So yesterday a Chinese friend decided it would be a nice idea to visit the site where thousands of Chinese people were subjected to live vivisection at the hands of the Japanese during WWII. The place was Unit 731, and a museum has been set up in the one remaining building on the site.
We took a bus out of the main city and got off at the end of the line, through the eerie gateway and into the still and silent compound. Entrance was free because some officials were coming to film a documentary and I guess they wanted to attract visitors to make it look busier. Suited staff members and people in sashes were buzzing around talking into walkie talkies, but their voices and footsteps echoed along the dark empty corridors.
The first exhibition room started with a gentle warm-up, with wall-mounted maps and plaques talking about the geography of the Japanese invasion. Room 2 told of biological warfare, how germ bombs containing deathly doses of bacteria and diseases were dropped in order to wipe out entire towns. Room 3 showed how, at Unit 731, POWs and civilians from the Manchurian area (Heilongjiang, Mongolia and Russia) were captured, incarcerated and used as subjects for experimentation. A dead body would not accurately show the effects of such experiments, so subjects, known as Marutas, were always alive when they were tested on. Similarly, it was believed that anaesthetic would interfere with test results, so this was never used. On the rare occasions that subjects didn’t die from their injuries – be it through infection of diseases or being ripped open – they were killed afterwards anyway. It’s not known how many people were tested on at this plant during WWII, estimates say that between 3,000 – 12,000 people were exterminated.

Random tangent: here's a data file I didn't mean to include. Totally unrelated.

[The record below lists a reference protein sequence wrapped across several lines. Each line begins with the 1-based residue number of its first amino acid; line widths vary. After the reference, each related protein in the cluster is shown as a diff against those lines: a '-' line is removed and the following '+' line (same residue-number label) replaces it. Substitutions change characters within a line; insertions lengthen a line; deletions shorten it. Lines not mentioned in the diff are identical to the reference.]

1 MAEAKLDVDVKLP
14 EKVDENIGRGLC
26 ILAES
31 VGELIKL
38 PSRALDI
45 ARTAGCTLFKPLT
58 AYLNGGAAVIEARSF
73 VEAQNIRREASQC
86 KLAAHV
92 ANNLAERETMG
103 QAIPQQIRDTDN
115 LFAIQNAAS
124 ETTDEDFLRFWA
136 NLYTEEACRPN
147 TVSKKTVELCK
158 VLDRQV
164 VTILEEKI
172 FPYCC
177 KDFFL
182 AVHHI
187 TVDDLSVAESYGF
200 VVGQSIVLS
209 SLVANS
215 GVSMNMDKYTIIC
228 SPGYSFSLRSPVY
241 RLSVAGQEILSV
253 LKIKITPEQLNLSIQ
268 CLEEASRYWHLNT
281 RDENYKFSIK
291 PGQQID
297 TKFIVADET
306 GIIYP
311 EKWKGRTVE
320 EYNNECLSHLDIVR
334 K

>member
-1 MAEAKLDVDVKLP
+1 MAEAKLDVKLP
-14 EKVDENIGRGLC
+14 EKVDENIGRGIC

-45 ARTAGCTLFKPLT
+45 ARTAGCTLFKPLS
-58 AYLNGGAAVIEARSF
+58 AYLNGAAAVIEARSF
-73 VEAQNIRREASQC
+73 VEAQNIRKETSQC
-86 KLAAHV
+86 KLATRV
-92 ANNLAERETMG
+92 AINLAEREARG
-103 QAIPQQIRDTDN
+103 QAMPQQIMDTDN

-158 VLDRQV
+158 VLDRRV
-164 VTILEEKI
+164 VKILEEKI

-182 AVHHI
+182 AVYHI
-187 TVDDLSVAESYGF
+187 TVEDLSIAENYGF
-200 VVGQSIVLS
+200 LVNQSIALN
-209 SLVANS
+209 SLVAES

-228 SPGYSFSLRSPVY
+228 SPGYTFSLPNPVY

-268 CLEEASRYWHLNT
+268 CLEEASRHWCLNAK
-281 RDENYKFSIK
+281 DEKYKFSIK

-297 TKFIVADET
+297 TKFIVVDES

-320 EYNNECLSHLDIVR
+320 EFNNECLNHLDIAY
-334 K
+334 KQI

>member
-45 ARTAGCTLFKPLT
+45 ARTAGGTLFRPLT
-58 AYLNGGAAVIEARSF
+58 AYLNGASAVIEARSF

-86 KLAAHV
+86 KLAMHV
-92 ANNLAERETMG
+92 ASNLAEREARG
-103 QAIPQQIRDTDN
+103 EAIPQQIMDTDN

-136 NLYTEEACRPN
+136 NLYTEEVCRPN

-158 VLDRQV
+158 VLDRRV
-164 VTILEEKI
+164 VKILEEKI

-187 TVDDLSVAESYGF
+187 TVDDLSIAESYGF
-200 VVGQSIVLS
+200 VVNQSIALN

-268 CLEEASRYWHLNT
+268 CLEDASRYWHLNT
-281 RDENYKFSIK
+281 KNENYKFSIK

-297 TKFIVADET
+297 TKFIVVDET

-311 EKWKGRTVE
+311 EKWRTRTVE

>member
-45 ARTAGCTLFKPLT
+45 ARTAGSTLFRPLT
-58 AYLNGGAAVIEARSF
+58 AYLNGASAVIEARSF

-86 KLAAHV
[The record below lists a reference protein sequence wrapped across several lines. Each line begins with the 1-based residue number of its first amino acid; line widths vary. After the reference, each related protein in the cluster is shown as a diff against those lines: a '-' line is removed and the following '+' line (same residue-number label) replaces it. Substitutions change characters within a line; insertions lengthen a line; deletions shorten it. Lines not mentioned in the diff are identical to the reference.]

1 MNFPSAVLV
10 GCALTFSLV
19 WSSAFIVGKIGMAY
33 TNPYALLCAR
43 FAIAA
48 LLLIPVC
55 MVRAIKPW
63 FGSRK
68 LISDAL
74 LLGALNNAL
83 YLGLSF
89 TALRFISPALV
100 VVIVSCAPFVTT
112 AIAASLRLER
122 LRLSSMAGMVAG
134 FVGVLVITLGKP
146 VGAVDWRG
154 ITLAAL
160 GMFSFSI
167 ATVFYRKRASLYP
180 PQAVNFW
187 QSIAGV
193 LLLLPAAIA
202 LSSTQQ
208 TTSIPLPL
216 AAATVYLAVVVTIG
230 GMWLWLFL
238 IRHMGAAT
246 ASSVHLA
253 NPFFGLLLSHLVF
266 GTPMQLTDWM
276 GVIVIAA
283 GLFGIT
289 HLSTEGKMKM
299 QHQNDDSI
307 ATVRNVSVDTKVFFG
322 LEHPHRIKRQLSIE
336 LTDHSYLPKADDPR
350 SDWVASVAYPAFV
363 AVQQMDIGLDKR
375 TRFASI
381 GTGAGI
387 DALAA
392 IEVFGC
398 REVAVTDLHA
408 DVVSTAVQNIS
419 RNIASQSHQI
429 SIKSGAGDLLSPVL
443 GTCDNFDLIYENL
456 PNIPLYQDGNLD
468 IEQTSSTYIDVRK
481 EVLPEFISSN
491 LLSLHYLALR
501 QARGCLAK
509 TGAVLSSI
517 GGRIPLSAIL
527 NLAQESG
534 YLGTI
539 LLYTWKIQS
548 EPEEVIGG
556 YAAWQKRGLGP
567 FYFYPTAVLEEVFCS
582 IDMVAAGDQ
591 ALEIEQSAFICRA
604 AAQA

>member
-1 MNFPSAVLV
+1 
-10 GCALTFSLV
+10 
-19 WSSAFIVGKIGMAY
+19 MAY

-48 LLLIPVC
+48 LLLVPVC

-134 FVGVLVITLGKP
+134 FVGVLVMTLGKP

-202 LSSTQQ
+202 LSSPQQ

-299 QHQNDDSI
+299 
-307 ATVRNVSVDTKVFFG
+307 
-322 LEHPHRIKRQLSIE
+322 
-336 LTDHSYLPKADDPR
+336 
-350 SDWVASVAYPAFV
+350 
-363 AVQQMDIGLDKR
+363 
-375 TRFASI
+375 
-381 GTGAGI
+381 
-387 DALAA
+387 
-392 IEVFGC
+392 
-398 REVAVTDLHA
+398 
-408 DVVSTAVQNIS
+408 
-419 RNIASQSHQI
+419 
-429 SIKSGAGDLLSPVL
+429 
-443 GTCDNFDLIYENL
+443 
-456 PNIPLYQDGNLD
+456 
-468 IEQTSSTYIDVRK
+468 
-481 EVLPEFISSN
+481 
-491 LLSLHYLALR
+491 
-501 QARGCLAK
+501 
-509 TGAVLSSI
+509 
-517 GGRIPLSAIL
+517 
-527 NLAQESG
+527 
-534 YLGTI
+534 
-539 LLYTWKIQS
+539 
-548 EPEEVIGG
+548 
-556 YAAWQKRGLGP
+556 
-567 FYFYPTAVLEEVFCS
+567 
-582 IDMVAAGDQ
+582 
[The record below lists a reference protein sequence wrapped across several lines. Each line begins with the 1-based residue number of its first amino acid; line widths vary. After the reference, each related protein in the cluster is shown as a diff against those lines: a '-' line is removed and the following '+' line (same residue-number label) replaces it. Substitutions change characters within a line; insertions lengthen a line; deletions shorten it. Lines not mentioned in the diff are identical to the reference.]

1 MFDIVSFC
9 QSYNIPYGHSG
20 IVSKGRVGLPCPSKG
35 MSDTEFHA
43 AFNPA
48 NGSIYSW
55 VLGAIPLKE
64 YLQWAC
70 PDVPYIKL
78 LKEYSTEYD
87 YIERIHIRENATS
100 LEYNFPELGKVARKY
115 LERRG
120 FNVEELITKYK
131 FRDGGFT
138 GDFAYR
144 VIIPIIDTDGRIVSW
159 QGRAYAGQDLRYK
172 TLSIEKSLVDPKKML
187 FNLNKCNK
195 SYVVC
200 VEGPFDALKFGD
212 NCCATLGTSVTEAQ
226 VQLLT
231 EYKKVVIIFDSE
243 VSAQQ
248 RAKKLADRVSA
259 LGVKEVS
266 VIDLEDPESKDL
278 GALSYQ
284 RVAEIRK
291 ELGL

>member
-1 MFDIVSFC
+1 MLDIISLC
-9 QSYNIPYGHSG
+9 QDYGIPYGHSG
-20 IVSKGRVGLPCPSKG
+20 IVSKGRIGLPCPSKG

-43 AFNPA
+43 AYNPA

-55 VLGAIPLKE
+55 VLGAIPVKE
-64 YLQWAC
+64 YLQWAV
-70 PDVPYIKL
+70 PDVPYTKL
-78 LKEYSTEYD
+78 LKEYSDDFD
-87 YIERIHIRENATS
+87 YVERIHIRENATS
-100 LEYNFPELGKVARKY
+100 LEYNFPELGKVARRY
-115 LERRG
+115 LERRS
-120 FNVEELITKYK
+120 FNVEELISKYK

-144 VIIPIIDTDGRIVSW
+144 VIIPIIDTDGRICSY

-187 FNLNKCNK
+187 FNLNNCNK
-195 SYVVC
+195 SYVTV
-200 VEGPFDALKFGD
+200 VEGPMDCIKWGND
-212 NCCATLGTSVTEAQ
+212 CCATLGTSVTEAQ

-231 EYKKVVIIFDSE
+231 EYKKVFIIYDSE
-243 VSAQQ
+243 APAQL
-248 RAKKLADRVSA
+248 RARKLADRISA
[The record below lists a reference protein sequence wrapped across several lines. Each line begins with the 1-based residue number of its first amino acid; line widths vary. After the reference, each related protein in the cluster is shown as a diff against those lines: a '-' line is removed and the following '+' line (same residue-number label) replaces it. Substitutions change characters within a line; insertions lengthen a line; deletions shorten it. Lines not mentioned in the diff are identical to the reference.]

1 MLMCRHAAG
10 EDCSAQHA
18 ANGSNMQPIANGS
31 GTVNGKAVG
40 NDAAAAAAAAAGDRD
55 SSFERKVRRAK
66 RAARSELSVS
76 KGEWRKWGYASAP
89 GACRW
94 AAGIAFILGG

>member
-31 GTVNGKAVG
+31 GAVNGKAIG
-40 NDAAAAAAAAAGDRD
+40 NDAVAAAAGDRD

In the darkened rooms, videos recreating the horrors were played on loop. People were infected with diseases, then sliced open and organs removed to discover what the effects were.Shrieking and wailing echoed around the room as people were blinded, skinned alive, frozen, and the videos spared nothing. There seemed to be a strong focus on freezing and boiling hands and arms, then doing thing like ripping off the skin and snapping off digits. It was starting to feel a bit Clockwork Orange, and my own arms actually felt numb, like those people who lose limbs but whose minds play tricks on them to think they can feel things. I tore my eyes away from the screen and focussed on some shrapnel slowly revolving on a disc inside a glass case whilst my friend continued to stare unblinkingly at the screen.
Later, I asked him what he thought of the museum. Normally a very laid back and non-angry person, he said “I hate the Japanese! Don’t try to convince me otherwise!” After two hours in there, I think he’d undergone some sort of hypnotism. It was pretty horrific. When it was over, we were ushered out through the back door and into the setting winter sunshine.
So that was my Wednesday. I learned a lot. I’ve come to expect a cheery sprinkling of pro-Sino propaganda at these sorts of places, but wikipedia backs up everything I saw in the museum. Now I’m off to the pub for the weekly pub quiz. Our team has never won, and only once came last, and I’ve listened to quite a bit of BBC World Service this week, so I’m feeling hopeful!